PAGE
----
Slowing the Spread and Minimizing the Impact of COVID-19: Lessons from the Past and Recommendations for the Plastic Surgeon

Plast Reconstr Surg. 2020 Sep;146(3):681-689. doi: 10.1097/PRS.0000000000007221.


Background: Coronavirus disease 2019 (COVID-19), a novel coronavirus originating in December of 2019 in Wuhan, People's Republic of China, has spread rapidly throughout the globe over 3 months. On March 11, 2020, the World Health Organization declared COVID-19 a global pandemic. COVID-19 represents a nearly unprecedented threat to both the public health and the durability of our health care systems and will profoundly affect the field of plastic and reconstructive surgery. The objective of this article is to provide a natural history of COVID-19-including virology, epidemiology, and transmission patterns-and a guide for plastic surgeons regarding patient and resource management.

Methods: The authors reviewed existing literature regarding COVID-19, both primary research and secondary reviews, by means of PubMed queries, and recommendations from relevant professional organizations (e.g., American College of Surgeons and American Society of Plastic Surgeons). The literature and recommendations were summarized to provide a specific guide for plastic surgeons.

Results: Internationally, over 5.7 million cases and 357,000 deaths from COVID-19 have been reported at the time of writing. No pharmacologic treatments have been identified, but epidemiologic strategies were identified to prevent viral spread, preserve health care resources, and protect patients and surgeons globally. Specific recommendations for plastic and reconstructive surgeons include postponing elective cases and transitioning to telecommunication platforms for patient consultations and education.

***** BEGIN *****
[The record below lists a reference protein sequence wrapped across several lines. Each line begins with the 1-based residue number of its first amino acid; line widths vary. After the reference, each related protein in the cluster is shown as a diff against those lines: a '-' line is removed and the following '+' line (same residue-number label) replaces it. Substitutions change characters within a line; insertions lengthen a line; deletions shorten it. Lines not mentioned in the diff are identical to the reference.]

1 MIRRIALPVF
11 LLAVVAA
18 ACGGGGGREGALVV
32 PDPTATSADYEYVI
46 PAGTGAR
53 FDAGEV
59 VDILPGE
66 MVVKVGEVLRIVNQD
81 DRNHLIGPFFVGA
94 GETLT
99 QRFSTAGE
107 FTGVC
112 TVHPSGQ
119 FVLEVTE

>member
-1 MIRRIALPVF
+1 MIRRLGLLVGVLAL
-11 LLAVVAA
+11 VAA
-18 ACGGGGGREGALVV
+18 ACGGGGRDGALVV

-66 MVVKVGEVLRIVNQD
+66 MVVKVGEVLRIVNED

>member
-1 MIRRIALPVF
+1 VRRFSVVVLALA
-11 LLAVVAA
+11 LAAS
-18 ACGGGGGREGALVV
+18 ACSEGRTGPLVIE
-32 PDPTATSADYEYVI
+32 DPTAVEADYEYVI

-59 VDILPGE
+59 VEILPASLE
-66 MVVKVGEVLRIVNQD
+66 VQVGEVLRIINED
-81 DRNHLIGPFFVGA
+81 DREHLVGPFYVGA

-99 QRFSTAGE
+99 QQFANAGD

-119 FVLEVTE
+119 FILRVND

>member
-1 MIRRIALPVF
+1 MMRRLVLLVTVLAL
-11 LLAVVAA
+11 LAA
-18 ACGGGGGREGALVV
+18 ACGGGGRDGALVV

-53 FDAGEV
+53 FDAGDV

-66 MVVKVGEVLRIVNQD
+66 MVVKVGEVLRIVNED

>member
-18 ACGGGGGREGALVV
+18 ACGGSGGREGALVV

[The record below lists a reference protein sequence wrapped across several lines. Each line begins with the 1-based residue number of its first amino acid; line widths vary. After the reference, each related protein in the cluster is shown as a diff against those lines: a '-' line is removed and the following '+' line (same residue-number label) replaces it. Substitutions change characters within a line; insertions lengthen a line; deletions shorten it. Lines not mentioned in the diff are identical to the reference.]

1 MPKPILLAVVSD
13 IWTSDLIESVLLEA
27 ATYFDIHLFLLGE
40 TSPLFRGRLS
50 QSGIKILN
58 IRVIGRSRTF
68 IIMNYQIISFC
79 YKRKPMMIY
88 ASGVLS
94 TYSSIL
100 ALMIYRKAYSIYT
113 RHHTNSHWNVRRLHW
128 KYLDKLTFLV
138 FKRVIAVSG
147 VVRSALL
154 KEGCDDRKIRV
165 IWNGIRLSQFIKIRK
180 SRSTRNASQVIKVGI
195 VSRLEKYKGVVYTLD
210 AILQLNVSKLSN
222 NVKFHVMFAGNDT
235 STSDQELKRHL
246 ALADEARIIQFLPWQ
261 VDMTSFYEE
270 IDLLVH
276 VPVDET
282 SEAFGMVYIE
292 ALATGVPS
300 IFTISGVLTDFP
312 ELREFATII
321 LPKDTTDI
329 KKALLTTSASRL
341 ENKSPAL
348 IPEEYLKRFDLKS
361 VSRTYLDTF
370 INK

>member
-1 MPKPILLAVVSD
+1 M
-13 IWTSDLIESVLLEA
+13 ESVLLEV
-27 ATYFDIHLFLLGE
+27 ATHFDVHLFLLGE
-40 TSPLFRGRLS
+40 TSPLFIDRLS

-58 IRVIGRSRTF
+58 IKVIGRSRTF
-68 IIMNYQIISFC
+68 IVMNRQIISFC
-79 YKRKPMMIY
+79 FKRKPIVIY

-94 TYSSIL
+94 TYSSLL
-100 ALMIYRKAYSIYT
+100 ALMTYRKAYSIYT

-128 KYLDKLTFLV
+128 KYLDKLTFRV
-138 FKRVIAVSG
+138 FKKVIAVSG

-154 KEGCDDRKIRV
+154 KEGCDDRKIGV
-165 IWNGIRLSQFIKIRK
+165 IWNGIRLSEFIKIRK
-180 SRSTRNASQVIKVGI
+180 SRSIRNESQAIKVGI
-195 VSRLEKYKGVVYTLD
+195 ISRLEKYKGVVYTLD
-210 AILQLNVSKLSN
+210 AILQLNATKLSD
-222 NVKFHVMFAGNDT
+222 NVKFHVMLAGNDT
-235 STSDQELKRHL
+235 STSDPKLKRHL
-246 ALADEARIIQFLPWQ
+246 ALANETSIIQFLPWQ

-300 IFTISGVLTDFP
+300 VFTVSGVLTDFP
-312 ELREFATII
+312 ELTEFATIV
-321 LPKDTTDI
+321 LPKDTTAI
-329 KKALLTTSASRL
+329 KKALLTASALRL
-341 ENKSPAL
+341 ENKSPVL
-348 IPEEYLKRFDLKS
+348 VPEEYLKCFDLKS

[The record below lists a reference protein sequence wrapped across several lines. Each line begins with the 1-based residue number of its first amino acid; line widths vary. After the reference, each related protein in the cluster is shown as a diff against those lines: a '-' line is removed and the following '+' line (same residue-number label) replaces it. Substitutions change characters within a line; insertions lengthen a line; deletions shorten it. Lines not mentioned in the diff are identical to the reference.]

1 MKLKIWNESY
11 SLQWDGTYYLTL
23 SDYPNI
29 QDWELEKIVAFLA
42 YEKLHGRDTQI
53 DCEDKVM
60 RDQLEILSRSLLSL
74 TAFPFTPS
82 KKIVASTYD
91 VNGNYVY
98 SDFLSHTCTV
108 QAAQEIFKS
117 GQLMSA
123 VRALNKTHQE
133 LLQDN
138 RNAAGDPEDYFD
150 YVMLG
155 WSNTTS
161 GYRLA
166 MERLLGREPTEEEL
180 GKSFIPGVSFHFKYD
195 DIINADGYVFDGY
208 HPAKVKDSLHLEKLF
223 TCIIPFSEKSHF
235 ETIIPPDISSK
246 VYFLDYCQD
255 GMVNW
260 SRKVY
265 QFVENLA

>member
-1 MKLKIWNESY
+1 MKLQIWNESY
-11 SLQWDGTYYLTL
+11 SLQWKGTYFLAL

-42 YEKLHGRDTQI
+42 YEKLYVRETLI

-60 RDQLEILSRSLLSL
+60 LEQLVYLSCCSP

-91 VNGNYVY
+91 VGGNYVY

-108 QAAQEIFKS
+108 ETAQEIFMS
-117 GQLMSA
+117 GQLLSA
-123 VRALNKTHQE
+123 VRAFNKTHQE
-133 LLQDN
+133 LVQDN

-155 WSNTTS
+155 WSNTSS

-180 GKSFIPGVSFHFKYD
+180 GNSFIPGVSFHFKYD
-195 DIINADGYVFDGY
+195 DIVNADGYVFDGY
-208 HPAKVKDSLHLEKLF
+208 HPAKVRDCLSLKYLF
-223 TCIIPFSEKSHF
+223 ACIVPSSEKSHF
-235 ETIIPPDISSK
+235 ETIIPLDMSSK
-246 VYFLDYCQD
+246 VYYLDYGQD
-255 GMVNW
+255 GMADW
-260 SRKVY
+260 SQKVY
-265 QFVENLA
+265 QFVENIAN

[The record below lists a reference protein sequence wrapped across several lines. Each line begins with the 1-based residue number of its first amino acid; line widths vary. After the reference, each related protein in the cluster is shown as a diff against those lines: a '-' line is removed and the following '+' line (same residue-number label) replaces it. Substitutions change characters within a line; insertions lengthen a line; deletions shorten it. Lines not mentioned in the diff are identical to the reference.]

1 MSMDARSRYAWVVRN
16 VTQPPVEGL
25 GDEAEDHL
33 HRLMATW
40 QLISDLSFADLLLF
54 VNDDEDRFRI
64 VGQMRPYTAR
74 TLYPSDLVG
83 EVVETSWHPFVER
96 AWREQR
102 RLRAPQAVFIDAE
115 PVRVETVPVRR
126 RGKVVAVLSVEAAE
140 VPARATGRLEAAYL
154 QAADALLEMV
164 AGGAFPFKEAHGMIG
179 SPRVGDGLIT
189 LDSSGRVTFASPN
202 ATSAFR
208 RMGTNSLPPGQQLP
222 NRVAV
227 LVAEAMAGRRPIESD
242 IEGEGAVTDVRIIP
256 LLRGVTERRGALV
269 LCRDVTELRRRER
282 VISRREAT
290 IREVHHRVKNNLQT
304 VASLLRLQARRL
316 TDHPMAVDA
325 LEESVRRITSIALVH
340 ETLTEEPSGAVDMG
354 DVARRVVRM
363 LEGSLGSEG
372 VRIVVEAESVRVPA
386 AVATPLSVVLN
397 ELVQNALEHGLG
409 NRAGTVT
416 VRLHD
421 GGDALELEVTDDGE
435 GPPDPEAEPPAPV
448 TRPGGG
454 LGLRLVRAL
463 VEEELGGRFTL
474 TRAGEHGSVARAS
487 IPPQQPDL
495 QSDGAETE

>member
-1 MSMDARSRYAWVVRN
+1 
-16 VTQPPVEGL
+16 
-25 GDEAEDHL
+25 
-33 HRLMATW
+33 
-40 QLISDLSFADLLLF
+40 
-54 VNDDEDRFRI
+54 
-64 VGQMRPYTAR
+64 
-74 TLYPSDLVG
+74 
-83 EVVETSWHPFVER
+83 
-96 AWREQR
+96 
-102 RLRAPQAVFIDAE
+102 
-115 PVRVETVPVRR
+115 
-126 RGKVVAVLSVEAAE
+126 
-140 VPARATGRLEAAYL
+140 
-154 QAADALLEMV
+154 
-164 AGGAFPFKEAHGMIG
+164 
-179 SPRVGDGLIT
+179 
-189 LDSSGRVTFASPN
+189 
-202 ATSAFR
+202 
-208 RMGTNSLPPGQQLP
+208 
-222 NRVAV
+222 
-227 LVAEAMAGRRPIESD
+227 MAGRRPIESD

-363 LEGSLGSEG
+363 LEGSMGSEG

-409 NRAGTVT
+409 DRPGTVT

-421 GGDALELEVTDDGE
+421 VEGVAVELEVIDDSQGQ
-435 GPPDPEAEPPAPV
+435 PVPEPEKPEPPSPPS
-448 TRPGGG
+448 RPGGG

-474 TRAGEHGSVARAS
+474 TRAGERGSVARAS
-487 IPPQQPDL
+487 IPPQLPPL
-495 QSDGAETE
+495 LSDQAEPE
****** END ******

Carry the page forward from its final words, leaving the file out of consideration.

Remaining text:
Conclusions: COVID-19 represents a nearly unprecedented threat to the public health and the durability of health care systems in the contemporary era. Although plastic and reconstructive surgery may seem relatively remote from the pandemic in direct patient care and exposure, our field can significantly enhance health care resource management.

Publication types

  • Review

MeSH terms

  • Betacoronavirus*
  • COVID-19
  • Coronavirus Infections / epidemiology*
  • Coronavirus Infections / transmission
  • Disease Transmission, Infectious / prevention & control*
  • Humans
  • Pandemics
  • Perioperative Care / standards*
  • Plastic Surgery Procedures / standards*
  • Pneumonia, Viral / epidemiology*
  • Pneumonia, Viral / transmission
  • SARS-CoV-2